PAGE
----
AFMA Continues to Shield Super Trawler From Community Consultation
Conservation and recreational fishing groups are outraged by the Australian Fisheries Management Authority’s latest ploy to shield the Small Pelagic Fishery, in which the super trawler Geelong Star operates, from genuine community consultation, by holding a three-week public consultation period over the Christmas holidays.
“AFMA’s approach to community engagement in Australia’s most controversial fishery where the super trawler Geelong Star is operating is unacceptable. They have distributed important scientific and economic information on Christmas eve and provided just three weeks to respond,” said Rebecca Hubbard of Environment Tasmania. “This is a clear strategy to eliminate community engagement in the big decisions affecting this fishery and the super trawler’s operations.”
“Since the debacle of the super trawler Margiris, AFMA promised greater transparency in their management of this fishery, and yet consultation has only gotten worse. An email inviting feedback on Christmas eve shows that AFMA doesn’t accept recreational fishers as an important and genuine stakeholder in this fishery, and they are intent on limiting our ability to engage effectively in it’s management,” said Nobby Clark of the Tasmanian Game Fish Sports Fishing Club.
“To demonstrate this, AFMA and industry have been saying the super trawler will operate in the whole Small Pelagic Fishery that stretches across the country, so why on earth is the super trawler focusing on one of Australia’s most iconic gamefishing areas off Bermagui during the peak fishing season?” said Mr Clark.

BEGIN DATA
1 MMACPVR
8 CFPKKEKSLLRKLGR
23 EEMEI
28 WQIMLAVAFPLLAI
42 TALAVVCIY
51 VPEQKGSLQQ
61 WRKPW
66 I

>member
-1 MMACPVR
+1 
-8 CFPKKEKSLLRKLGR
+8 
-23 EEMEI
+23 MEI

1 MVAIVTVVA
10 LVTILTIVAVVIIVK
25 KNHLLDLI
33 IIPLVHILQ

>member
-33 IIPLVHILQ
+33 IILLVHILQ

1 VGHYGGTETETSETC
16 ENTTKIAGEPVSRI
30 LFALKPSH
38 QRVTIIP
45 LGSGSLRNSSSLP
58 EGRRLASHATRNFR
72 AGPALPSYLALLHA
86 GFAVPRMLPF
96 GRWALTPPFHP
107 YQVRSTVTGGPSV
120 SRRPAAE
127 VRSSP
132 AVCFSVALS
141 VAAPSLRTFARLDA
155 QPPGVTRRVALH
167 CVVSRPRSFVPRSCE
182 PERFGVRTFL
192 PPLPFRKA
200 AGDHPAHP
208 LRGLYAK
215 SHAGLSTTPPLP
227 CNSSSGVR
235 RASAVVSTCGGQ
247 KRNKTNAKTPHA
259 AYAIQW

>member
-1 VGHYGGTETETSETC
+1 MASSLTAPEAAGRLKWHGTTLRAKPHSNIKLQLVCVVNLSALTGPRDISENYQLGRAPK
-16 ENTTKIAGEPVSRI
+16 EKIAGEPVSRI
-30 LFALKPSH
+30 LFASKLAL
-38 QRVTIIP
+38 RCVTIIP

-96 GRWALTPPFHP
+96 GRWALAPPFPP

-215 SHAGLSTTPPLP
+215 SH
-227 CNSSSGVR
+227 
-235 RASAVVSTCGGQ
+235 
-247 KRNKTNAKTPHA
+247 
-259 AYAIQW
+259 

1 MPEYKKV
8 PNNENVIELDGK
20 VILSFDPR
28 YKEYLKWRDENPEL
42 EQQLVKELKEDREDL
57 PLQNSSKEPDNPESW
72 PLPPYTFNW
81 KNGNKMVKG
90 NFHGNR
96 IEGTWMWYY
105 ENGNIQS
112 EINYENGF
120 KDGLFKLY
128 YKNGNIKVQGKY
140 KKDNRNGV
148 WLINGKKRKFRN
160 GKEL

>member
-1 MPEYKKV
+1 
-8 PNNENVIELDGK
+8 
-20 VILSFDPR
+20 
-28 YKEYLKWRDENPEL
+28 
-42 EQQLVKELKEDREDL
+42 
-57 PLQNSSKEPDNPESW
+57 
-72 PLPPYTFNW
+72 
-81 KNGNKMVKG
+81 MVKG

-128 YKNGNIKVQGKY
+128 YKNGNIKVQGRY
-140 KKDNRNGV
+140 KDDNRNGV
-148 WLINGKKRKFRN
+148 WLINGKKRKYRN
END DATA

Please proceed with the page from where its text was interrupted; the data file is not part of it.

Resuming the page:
"They’re hiding statutory consultation over the christmas holidays when the community is most distracted, just like they’re hiding their impacts on dolphins by fishing in the dark. Just like they’re hiding their vessel’s location from the public. No other Australian fishery has avoided accountability in the way the Geelong Star has been able,” said Josh Coates of the Australian Marine Conservation Society.
“AFMA’s unbelievably poor stakeholder engagement will only serve to stoke the fires of super trawler opposition from recreational fishers, conservation groups and coastal communities who are sick of the secrecy and industry protection in the Small Pelagic Fishery. Our tourism industries, fishing and marine life remain at risk in regional areas like the NSW south coast and Tasmania’s east, until all super trawlers are banned from this fishery,” concluded Ms Hubbard.
More information or interview:
Nobby Clark, Tasmanian Game Fish Sports Fishing Club 0438 394 124
Rebecca Hubbard, Environment Tasmania 0401 854 912
Josh Coates, Australian Marine Conservation Society 0438 805 284